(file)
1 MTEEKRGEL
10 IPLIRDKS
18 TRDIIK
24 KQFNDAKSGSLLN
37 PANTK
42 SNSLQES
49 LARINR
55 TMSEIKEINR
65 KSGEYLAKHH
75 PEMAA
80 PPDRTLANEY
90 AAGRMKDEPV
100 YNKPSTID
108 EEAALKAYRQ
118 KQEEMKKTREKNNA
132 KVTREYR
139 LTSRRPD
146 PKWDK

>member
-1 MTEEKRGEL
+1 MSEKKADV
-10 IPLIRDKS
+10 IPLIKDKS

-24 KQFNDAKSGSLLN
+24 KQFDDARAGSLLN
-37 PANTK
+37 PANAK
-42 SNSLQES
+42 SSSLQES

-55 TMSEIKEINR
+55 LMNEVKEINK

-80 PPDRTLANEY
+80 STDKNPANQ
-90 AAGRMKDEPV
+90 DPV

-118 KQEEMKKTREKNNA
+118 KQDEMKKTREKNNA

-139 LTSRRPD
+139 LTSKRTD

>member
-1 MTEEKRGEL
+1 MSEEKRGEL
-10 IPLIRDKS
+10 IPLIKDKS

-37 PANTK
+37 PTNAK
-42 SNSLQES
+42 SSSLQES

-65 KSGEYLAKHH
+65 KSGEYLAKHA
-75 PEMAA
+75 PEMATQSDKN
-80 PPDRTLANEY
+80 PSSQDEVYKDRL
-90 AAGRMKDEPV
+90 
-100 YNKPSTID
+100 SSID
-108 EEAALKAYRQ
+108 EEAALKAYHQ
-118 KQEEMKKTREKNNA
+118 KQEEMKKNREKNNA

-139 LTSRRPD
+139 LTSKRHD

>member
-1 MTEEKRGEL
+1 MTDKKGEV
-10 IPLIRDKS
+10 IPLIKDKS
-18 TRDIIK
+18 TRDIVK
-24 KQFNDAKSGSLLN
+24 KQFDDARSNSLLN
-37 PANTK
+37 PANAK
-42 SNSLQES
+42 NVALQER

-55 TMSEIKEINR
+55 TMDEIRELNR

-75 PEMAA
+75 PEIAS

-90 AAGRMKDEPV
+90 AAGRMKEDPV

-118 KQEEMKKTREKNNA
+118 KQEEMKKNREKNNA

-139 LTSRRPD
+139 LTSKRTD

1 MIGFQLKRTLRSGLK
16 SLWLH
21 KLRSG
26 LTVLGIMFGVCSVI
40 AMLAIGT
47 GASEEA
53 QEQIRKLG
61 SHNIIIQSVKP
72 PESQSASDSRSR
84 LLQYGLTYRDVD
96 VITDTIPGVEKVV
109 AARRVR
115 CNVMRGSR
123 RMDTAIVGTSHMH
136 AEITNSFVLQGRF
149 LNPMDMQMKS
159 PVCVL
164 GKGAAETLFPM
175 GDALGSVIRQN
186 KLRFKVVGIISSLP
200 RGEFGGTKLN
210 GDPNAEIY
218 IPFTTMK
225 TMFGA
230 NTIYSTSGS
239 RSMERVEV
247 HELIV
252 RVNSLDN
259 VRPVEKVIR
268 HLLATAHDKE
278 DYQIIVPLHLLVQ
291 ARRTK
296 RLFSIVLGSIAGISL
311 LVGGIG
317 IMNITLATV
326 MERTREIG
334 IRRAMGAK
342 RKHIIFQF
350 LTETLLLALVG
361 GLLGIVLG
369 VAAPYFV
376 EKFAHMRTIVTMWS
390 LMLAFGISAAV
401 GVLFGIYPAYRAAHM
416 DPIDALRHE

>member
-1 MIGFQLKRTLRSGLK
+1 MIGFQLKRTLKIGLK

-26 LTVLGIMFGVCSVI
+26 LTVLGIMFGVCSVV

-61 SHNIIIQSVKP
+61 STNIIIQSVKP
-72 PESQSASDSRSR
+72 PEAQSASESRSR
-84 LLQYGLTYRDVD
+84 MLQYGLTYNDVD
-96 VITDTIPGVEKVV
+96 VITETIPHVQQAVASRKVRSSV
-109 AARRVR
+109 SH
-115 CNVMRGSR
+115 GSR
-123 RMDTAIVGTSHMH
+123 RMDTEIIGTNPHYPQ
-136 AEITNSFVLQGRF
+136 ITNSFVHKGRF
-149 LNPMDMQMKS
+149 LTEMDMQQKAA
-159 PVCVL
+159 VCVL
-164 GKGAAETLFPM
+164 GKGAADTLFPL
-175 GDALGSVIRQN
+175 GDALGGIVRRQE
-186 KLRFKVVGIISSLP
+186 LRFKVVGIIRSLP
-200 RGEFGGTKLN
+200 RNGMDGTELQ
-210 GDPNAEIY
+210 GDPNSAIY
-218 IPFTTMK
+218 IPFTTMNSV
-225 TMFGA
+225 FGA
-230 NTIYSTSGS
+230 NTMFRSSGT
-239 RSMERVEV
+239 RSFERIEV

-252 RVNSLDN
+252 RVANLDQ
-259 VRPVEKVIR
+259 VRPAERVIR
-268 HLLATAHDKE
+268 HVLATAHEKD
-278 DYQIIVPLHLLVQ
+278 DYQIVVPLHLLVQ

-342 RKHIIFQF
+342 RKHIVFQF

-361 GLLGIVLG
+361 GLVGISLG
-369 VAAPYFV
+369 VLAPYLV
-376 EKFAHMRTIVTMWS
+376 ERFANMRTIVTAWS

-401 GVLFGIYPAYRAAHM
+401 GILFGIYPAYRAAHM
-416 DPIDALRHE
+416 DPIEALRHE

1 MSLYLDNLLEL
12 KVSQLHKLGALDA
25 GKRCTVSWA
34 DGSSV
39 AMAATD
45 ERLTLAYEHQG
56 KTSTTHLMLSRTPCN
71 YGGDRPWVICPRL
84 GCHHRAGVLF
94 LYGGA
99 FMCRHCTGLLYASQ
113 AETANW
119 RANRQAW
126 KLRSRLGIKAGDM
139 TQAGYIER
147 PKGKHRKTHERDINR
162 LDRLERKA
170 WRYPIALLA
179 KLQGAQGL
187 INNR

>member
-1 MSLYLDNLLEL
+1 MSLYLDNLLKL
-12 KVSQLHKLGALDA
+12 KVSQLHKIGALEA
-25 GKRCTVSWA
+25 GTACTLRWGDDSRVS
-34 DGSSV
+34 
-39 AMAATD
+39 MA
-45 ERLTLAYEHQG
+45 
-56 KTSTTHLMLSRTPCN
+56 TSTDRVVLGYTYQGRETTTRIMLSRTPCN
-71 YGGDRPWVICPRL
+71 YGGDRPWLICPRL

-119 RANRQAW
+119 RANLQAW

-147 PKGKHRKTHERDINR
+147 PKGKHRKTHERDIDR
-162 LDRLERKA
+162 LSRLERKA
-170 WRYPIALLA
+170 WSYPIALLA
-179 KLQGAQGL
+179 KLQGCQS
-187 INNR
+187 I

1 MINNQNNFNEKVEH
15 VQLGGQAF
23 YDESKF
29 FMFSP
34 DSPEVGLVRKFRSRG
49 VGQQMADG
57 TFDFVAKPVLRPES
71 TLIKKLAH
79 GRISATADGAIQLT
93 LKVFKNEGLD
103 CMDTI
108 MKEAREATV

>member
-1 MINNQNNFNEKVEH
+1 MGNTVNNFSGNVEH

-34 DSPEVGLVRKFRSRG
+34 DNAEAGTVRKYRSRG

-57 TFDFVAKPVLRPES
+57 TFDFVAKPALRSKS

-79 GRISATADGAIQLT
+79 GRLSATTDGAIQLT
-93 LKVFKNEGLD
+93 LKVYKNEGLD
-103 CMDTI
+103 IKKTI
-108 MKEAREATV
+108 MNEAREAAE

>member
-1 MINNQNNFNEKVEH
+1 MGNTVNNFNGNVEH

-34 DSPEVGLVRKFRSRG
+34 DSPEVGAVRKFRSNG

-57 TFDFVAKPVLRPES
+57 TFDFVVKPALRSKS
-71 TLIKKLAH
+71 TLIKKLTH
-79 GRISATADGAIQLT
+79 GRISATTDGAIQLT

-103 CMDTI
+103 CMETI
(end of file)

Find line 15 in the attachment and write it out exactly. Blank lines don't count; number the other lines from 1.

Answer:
118 KQEEMKKTREKNNA